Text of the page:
Once you’ve found the ideal freelance graphic designer to work with on your project you will most likely be asked by them to send through a design brief. Don’t worry, it’s actually pretty straight forward and is just a document giving the graphic designer the information needed to complete the work for you.
Here are the main pieces of information needed in a design brief:
A TITLE FOR THE PROJECT AND VERSION NUMBER
This is so both you and your designer know exactly which project you are talking about when discussing the work. This is especially useful when it’s part of a large, multi piece project. As design briefs often evolve and change, adding a version number also helps ensure everyone is looking at the same brief.
A PROJECT OVERVIEW
This doesn’t need to be a War and Peace. It just needs to be a simple overview of the reason for the project and, most importantly, the goal of the artwork your designer will produce. Is it to drive footfall into your store or to promote a special offer? Giving this kind of information allows the designer to know how to create something that best achieves your aim for doing the project.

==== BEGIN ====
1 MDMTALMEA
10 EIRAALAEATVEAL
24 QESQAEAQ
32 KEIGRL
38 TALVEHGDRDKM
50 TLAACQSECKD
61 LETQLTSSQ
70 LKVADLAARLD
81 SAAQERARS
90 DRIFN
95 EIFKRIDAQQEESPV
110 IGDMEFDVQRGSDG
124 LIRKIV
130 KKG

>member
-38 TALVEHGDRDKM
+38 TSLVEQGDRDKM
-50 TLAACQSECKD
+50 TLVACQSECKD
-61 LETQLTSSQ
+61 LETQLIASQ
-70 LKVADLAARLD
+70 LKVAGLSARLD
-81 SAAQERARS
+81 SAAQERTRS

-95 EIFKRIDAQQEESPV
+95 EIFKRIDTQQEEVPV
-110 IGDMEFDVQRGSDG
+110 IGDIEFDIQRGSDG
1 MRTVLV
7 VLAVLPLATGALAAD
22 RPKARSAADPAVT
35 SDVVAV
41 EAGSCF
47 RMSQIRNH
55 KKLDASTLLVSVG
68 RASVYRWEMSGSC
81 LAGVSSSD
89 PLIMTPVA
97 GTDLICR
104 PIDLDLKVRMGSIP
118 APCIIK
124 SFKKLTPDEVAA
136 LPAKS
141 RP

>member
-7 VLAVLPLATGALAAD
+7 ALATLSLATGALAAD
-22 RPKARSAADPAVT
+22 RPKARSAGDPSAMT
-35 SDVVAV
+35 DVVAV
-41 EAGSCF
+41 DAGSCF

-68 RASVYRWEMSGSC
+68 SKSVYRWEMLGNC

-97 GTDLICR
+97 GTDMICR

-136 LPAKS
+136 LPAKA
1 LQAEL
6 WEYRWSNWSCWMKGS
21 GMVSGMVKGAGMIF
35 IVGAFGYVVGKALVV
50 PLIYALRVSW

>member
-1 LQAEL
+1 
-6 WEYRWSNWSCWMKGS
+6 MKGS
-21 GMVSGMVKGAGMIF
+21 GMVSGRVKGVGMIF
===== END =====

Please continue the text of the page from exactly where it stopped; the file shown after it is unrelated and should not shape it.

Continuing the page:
ARTWORK SIZE AND PAGE COUNT
Confirm what size the artwork should be and also page count. This stops there being any misunderstanding and your little A5 flyer turning into an A1 poster!
TIMESCALES AND DEADLINES
This can be a really important one to include and is often one people leave out. Set a date you need to receive first proof by, when you will provide amends back to the designer and when the deadline for supplying to the printer is. This not only helps the designer manage their time but also gives you an agreed timescale in writing should there be any issues.
This one depends on the size and complexity of the project. Sometimes you can provide the text content for the project within the brief itself. This works for relatively small, simple briefs but if you’re working on a 100 page catalogue then I’d suggest providing it in a separate text document.
Finally, if you have any icons, images or other elements you want the designer to include, make a note of them in the brief. Whilst you should never provide images, logos or icons by embedding them into your brief (they should all be sent as separate files) it helps the designer if you explain where you’d like them to appear if you already have a preference.
Malcolm Roberts is a Worcestershire based graphic designer, blogger and lover of all things creative.
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